An Open Letter to the Leaders, Elders of Bua Bo-ue Communities by Engr Moses Taaboo

Dear Leaders & Elders of Bua Bo-ue,
I am writing to reignite your attention over several massacre in every communities of Bua Bo-ue especially the recent one at Kereke Bo-ue that attracted the presence of the Governor of Rivers State of Nigeria, Governor Nyesom Wike. Bua Bo-ue has encounter storm of violence which has send our people to untimely death and many on exile by the so called cultist.

Are you all aware that each community is considering violence against each other because of your lack of responses and grave concerns expressed in almost every Bo-ue community by you? Violence against Kereke Bo-ue, or the other communities, only raises the possibility of dangers of retaliation. The escalating miles of violence
within Bua Bo-ue communities makes this clear.

Leaders and Elders of Bua Bo-ue, silence and unreactive is being considered by the well meaningful elite as a tool that support retaliations and continuous violence in a community. For the past few years or so we have been kept in the realm of the unthinkable. Once one or two well arm boys, on whatever scale, is unleashed, no one in the Bua Bo-ue or anywhere around us are ever safe. None of us wish our fathers, mothers, children brothers, sisters, to be a victims of gun violence. We struggle to build a shelter and it is burnt down by those who has no idea of building material cost.

Imagine the dilemma of leaving your home and start a new life in someone’s home. Someone who owns a home is now a beggar. As a home owner who should be with his family but now looking for a means of surviving outside his home. The wisdom and intelligence needed to meet our circumstances do not, cannot, lie in any single person or organization. What shall we do Bua Bo-ue people? The wisdom we need to guide us is among all of us.

Let us, therefore, insist that those cult gangs and their collaborators surrender their arms and refrain from the reflexive response of initiating dangerous and irreversible gun actions. Let us insist that the unthinkable be avoided. As a community, let us gather and trust in the kind of careful discussions that all of our wise ancestors understood are necessary in such times.

When one is afflicted by fear, rage, pain or shock, no matter what the cause, one must stop, must pause, so that one’s response is reasoned. This is a time for great restraint. This is a time for deep thought. This is not the time for heroic action, but the time for everyone to enter into deep, heartfelt, selfless, tempered thought and prayer. This is not the time for opinions. This is the time for careful consideration. This is the time to take all the time necessary to save our
Gbam Bo-ue, Kereke Bo-ue, Kono Bo-ue, Nyor-Kwiri Bo-ue and Uegwere Bo-ue, Let us turn, each of us, to the wisdom in our traditions and in our communities. When each communities use to visit each communities during yam festival. Also, how we use to organize soccer competition among our communities. Let us bring together everything we know and everything our ancestors and fore-parents have ever known about mediation, problem solving and peacemaking. There are ways to live and respond in which no one is the loser. These will be revealed when everyone engages in heartfelt interchanges before irrevocable actions are undertaken. When we each act for restraint in the ways that are right for each of us. When we support each community to have the courage of peacemaking.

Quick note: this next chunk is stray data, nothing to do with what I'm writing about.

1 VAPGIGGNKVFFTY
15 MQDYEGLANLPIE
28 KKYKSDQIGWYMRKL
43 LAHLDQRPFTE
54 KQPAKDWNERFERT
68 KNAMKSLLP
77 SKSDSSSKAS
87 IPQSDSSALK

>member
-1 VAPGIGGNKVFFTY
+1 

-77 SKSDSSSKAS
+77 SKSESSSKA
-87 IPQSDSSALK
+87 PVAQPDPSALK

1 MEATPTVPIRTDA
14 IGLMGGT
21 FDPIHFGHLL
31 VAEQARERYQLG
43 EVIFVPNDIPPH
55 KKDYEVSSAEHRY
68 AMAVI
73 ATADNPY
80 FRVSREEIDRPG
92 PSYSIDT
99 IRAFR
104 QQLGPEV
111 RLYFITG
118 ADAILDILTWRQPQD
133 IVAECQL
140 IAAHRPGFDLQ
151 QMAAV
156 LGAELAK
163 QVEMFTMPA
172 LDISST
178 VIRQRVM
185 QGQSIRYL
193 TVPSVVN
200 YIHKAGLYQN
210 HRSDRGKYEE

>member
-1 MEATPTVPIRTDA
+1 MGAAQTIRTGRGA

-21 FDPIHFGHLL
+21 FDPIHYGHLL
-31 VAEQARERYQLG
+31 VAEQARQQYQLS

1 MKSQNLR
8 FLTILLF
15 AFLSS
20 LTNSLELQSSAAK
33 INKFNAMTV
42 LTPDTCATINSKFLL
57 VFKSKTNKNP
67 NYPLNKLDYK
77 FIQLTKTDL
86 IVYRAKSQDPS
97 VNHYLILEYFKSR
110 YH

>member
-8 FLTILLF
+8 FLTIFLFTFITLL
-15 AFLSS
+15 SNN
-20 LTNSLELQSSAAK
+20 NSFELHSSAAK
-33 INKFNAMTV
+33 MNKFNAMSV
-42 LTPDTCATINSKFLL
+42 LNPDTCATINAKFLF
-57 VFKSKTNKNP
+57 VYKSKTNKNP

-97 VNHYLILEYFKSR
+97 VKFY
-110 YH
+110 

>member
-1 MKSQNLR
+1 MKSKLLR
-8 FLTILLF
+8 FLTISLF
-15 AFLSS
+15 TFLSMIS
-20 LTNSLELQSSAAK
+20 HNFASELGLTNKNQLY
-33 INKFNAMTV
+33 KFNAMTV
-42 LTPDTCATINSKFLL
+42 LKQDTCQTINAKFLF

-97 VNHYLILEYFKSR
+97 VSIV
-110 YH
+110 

Silence is not the answer and war is not the solution. Let us turn to the wisdom of our hearts and the intelligence of compassion. Let us meet with each other in neighborhoods, places of prayer, public and private forums, councils, schools, parks, homes, across the Internet, across the miles, across community boundaries. Avoiding blame and without accusing each other, refusing to make enemies, let us take all the time we need to enter into prayerful discussion with each other. Let us, the people of each community, discover how, in these unprecedented circumstances, we will find the ways to address these critical issues so that our children will live and foster other generations.

I urge everyone who receives this plea to do everything possible that she or he can do to disarm and influence cult gangs in our beloved community to restrain their actions. As we move toward restraint, let us all enter into long, deep, contemplative consideration of the current predicament that confront us. I know that every communities in Bua Bo-ue want to be in peace and harmony again, that our children will live, that the lives of our loved ones will not end in a gun shot anymore.

It is time not to find blame and not to accuse and not to make enemies, but rather to relieve each other’s fear and to find faith in each other’s wisdom and thoughtfulness. It is time to meet with each other calmly and generously. To discover in dialogue and among each other how to be, how to act, what to do. We have what it takes among us. We have the heart among us. We have the intelligence among us. If we look to each other, as we must now, for understanding, surely, we shall save Bua Bo-ue community from destruction.

Thank you.
Engr. Moses Taaboo PhD in-view

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